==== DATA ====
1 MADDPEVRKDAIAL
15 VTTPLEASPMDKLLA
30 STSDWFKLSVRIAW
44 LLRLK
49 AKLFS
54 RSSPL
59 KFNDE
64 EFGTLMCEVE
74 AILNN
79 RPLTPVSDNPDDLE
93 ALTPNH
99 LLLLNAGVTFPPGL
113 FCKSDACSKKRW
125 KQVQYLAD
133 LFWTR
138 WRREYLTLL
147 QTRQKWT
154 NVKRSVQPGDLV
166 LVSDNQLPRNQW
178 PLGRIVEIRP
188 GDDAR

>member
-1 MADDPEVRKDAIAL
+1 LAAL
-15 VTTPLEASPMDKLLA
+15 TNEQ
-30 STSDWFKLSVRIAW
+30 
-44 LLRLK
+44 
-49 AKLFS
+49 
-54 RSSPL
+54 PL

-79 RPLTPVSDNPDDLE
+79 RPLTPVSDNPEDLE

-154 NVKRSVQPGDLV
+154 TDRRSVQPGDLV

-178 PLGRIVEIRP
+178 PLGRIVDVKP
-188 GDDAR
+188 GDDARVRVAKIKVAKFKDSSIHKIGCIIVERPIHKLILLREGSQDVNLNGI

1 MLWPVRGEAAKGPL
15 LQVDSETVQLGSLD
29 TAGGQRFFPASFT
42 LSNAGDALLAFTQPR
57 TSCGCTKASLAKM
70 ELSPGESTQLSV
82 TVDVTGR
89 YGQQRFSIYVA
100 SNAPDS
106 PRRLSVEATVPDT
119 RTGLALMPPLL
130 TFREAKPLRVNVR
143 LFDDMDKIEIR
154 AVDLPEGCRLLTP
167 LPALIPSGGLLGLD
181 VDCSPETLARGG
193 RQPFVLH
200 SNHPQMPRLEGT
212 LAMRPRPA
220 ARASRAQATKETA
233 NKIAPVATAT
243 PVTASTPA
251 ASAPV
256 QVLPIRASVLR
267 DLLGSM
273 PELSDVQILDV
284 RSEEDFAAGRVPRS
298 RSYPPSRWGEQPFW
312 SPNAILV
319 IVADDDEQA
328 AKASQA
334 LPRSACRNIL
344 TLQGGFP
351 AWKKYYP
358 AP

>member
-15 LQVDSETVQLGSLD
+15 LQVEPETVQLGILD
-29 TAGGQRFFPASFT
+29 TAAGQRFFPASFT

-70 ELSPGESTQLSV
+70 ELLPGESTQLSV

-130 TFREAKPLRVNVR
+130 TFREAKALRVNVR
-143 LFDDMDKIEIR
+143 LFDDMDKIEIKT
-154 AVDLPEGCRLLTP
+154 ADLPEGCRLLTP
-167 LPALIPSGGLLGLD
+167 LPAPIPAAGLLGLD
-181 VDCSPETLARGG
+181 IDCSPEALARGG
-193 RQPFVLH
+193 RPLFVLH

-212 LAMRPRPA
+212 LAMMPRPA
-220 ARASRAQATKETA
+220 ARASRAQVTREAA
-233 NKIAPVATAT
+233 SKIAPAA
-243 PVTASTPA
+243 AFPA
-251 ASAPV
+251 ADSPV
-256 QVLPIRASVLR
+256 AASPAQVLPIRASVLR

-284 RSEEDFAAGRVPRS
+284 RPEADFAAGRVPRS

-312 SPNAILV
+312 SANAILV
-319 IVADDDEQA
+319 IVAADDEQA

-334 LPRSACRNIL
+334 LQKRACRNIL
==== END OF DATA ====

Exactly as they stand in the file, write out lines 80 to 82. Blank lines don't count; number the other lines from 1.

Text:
+15 LQVEPETVQLGILD
-29 TAGGQRFFPASFT
+29 TAAGQRFFPASFT